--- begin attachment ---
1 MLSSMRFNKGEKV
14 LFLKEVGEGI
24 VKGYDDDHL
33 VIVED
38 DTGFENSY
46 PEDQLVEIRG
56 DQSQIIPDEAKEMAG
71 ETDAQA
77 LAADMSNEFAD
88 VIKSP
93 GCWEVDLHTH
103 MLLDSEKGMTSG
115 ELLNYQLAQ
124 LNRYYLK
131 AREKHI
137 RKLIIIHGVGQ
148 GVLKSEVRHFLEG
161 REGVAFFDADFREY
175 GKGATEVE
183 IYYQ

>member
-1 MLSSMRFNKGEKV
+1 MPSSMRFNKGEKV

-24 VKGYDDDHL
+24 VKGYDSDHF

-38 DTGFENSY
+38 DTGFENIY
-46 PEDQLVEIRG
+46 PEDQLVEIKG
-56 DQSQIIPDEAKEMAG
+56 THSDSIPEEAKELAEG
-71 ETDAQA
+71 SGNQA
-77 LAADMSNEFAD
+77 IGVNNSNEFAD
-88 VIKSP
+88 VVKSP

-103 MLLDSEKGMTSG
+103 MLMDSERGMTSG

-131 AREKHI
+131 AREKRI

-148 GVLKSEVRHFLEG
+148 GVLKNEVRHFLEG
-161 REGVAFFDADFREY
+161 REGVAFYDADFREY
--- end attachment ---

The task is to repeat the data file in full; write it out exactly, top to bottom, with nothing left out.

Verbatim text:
1 MLSSMRFNKGEKV
14 LFLKEVGEGI
24 VKGYDDDHL
33 VIVED
38 DTGFENSY
46 PEDQLVEIRG
56 DQSQIIPDEAKEMAG
71 ETDAQA
77 LAADMSNEFAD
88 VIKSP
93 GCWEVDLHTH
103 MLLDSEKGMTSG
115 ELLNYQLAQ
124 LNRYYLK
131 AREKHI
137 RKLIIIHGVGQ
148 GVLKSEVRHFLEG
161 REGVAFFDADFREY
175 GKGATEVE
183 IYYQ

>member
-1 MLSSMRFNKGEKV
+1 MPSSMRFNKGEKV

-24 VKGYDDDHL
+24 VKGYDSDHF

-38 DTGFENSY
+38 DTGFENIY
-46 PEDQLVEIRG
+46 PEDQLVEIKG
-56 DQSQIIPDEAKEMAG
+56 THSDSIPEEAKELAEG
-71 ETDAQA
+71 SGNQA
-77 LAADMSNEFAD
+77 IGVNNSNEFAD
-88 VIKSP
+88 VVKSP

-103 MLLDSEKGMTSG
+103 MLMDSERGMTSG

-131 AREKHI
+131 AREKRI

-148 GVLKSEVRHFLEG
+148 GVLKNEVRHFLEG
-161 REGVAFFDADFREY
+161 REGVAFYDADFREY